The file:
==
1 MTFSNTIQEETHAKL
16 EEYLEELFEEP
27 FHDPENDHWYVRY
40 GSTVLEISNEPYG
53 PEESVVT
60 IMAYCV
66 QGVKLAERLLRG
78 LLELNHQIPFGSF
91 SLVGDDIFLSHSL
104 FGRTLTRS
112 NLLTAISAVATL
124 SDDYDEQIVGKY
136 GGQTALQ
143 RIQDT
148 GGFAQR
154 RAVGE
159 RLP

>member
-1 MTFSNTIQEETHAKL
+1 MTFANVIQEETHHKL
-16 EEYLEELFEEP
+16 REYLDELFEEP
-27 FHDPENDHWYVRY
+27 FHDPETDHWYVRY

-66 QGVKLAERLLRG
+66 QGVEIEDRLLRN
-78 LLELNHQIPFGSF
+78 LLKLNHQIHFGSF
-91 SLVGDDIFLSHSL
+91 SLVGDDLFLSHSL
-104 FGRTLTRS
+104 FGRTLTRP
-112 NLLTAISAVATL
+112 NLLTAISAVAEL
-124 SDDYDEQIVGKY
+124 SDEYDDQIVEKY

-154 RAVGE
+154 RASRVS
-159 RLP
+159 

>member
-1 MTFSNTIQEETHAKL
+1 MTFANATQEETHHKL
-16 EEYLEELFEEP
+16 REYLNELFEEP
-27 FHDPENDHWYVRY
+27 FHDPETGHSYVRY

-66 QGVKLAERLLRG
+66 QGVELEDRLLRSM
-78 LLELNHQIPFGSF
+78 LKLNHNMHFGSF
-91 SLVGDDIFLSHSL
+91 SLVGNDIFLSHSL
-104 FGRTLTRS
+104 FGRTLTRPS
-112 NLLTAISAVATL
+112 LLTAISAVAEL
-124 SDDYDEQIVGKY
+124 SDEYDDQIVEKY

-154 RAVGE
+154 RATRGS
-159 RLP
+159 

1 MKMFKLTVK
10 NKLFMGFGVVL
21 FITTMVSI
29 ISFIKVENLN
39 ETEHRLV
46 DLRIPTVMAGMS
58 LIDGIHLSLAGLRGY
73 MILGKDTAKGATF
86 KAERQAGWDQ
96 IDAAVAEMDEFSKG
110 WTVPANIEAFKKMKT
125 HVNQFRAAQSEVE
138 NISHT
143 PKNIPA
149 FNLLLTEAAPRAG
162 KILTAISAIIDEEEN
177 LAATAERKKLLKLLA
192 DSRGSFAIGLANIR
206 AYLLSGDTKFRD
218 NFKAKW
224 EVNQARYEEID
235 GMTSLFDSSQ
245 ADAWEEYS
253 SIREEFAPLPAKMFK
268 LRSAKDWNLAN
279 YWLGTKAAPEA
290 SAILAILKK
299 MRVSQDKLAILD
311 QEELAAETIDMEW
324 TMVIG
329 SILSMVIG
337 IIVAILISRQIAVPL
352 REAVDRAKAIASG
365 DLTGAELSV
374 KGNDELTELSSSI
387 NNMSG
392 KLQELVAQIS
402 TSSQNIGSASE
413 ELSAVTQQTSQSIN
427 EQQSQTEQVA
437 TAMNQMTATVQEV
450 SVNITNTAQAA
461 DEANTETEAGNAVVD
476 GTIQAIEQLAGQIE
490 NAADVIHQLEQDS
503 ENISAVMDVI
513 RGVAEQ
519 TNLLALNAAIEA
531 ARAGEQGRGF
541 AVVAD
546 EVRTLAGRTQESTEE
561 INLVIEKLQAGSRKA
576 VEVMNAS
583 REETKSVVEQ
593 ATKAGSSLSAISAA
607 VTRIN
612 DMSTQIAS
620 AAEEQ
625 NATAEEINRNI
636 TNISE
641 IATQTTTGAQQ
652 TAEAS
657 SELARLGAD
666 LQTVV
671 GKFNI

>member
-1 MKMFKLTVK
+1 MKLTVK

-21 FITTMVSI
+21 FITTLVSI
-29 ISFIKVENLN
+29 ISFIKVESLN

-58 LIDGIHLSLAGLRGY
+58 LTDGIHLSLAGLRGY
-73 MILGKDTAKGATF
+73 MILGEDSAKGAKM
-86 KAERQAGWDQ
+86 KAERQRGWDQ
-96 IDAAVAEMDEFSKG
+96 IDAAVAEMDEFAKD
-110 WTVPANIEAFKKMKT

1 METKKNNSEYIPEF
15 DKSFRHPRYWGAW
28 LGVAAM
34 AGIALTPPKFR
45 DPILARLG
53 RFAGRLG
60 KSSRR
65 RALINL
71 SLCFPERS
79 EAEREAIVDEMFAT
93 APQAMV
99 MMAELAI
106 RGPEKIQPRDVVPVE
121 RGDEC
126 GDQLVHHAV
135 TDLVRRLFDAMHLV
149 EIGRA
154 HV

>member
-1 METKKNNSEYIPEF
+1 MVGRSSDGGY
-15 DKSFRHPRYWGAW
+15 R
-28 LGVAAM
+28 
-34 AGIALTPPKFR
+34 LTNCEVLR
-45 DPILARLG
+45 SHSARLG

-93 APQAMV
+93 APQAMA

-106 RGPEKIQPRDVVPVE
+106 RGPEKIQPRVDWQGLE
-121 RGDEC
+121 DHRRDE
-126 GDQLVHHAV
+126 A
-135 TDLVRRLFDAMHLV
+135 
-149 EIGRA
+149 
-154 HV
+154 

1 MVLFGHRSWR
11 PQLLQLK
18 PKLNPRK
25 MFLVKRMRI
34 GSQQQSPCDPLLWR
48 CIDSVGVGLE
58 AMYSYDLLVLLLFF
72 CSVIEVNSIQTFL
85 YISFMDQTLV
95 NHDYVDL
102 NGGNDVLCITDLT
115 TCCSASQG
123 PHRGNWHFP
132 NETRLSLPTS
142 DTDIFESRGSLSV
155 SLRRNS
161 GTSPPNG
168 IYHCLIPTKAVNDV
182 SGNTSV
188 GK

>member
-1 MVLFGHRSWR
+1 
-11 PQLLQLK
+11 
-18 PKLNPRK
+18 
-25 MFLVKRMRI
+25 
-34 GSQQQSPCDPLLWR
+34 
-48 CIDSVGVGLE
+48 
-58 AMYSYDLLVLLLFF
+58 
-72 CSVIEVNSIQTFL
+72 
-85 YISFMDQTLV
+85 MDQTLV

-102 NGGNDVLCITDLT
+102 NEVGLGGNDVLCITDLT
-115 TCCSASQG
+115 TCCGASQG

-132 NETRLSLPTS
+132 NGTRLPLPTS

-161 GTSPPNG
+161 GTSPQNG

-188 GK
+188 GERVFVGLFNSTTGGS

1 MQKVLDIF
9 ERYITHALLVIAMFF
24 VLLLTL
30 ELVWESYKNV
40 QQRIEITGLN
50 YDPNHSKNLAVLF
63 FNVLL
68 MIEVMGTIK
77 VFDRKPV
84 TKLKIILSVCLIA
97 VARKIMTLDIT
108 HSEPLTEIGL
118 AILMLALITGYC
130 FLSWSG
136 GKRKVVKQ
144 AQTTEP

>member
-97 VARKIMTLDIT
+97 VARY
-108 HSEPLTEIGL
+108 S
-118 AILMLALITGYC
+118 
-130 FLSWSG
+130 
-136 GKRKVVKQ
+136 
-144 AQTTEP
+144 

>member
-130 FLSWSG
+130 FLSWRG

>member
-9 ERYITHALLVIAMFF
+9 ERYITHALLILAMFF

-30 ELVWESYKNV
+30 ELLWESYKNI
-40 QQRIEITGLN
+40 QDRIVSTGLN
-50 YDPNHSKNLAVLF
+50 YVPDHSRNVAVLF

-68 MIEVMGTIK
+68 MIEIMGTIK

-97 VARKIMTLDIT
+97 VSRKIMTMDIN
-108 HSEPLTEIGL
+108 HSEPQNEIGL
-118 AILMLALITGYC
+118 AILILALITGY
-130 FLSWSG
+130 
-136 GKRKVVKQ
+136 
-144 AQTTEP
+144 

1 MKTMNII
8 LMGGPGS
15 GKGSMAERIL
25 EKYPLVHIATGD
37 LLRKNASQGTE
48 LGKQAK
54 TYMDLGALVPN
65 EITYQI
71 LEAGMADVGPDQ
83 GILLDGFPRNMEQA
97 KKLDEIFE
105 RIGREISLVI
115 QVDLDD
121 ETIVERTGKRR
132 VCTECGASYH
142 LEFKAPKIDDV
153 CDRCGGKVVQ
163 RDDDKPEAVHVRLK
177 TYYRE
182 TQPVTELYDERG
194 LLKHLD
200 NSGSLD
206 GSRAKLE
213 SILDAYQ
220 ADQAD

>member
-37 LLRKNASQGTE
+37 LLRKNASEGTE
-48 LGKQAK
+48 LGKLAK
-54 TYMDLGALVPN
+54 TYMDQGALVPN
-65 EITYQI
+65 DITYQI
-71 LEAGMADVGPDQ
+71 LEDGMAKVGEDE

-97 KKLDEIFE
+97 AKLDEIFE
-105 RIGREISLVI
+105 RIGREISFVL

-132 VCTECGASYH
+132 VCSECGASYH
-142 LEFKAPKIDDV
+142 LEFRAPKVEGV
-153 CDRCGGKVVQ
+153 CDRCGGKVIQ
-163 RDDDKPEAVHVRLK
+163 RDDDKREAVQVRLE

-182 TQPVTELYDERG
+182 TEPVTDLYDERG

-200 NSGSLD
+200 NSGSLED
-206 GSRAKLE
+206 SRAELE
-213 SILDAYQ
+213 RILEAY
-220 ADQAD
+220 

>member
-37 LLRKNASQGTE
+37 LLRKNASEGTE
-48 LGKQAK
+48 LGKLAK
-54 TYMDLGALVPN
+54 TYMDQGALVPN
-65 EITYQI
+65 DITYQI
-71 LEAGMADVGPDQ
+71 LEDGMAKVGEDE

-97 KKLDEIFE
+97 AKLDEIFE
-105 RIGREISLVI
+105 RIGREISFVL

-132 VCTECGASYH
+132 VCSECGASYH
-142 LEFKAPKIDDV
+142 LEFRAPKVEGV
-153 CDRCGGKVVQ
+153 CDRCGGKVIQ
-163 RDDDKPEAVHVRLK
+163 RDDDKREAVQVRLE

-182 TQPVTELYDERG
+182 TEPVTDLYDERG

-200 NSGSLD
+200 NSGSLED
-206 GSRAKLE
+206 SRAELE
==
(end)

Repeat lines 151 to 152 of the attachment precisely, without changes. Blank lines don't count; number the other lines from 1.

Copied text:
60 KSSRR
65 RALINL